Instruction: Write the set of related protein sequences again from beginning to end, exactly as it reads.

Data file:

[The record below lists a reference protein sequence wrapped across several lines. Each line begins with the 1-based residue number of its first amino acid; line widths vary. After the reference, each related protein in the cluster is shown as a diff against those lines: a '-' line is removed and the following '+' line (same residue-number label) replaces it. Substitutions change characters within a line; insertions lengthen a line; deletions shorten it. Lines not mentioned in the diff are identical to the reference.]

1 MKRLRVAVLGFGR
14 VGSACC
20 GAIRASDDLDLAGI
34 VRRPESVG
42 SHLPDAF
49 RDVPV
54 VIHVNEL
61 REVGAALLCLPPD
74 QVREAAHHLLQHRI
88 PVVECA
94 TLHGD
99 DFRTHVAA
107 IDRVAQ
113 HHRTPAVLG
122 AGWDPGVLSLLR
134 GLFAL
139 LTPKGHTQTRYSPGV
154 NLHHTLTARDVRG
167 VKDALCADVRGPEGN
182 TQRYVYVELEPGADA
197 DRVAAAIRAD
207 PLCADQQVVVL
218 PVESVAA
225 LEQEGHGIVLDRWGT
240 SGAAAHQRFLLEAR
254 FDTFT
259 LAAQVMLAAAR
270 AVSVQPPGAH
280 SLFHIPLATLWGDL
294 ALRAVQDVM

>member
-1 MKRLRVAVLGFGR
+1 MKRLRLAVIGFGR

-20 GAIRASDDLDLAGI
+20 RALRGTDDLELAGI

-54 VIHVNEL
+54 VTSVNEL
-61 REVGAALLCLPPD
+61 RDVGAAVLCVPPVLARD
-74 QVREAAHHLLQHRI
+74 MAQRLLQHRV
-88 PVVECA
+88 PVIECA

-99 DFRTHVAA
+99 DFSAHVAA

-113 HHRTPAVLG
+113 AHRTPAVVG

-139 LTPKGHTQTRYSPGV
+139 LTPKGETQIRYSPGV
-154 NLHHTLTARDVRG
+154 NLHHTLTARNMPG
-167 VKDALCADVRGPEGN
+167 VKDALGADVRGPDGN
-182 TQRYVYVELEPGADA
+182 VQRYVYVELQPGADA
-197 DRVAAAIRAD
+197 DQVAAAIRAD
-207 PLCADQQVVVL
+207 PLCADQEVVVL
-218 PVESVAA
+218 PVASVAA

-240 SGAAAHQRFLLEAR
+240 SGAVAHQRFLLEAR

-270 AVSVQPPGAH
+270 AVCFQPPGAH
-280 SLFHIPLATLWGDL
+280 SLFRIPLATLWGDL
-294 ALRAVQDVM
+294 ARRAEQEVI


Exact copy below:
[The record below lists a reference protein sequence wrapped across several lines. Each line begins with the 1-based residue number of its first amino acid; line widths vary. After the reference, each related protein in the cluster is shown as a diff against those lines: a '-' line is removed and the following '+' line (same residue-number label) replaces it. Substitutions change characters within a line; insertions lengthen a line; deletions shorten it. Lines not mentioned in the diff are identical to the reference.]

1 MKRLRVAVLGFGR
14 VGSACC
20 GAIRASDDLDLAGI
34 VRRPESVG
42 SHLPDAF
49 RDVPV
54 VIHVNEL
61 REVGAALLCLPPD
74 QVREAAHHLLQHRI
88 PVVECA
94 TLHGD
99 DFRTHVAA
107 IDRVAQ
113 HHRTPAVLG
122 AGWDPGVLSLLR
134 GLFAL
139 LTPKGHTQTRYSPGV
154 NLHHTLTARDVRG
167 VKDALCADVRGPEGN
182 TQRYVYVELEPGADA
197 DRVAAAIRAD
207 PLCADQQVVVL
218 PVESVAA
225 LEQEGHGIVLDRWGT
240 SGAAAHQRFLLEAR
254 FDTFT
259 LAAQVMLAAAR
270 AVSVQPPGAH
280 SLFHIPLATLWGDL
294 ALRAVQDVM

>member
-1 MKRLRVAVLGFGR
+1 MKRLRLAVIGFGR

-20 GAIRASDDLDLAGI
+20 RALRGTDDLELAGI

-54 VIHVNEL
+54 VTSVNEL
-61 REVGAALLCLPPD
+61 RDVGAAVLCVPPVLARD
-74 QVREAAHHLLQHRI
+74 MAQRLLQHRV
-88 PVVECA
+88 PVIECA

-99 DFRTHVAA
+99 DFSAHVAA

-113 HHRTPAVLG
+113 AHRTPAVVG

-139 LTPKGHTQTRYSPGV
+139 LTPKGETQIRYSPGV
-154 NLHHTLTARDVRG
+154 NLHHTLTARNMPG
-167 VKDALCADVRGPEGN
+167 VKDALGADVRGPDGN
-182 TQRYVYVELEPGADA
+182 VQRYVYVELQPGADA
-197 DRVAAAIRAD
+197 DQVAAAIRAD
-207 PLCADQQVVVL
+207 PLCADQEVVVL
-218 PVESVAA
+218 PVASVAA

-240 SGAAAHQRFLLEAR
+240 SGAVAHQRFLLEAR

-270 AVSVQPPGAH
+270 AVCFQPPGAH
-280 SLFHIPLATLWGDL
+280 SLFRIPLATLWGDL
-294 ALRAVQDVM
+294 ARRAEQEVI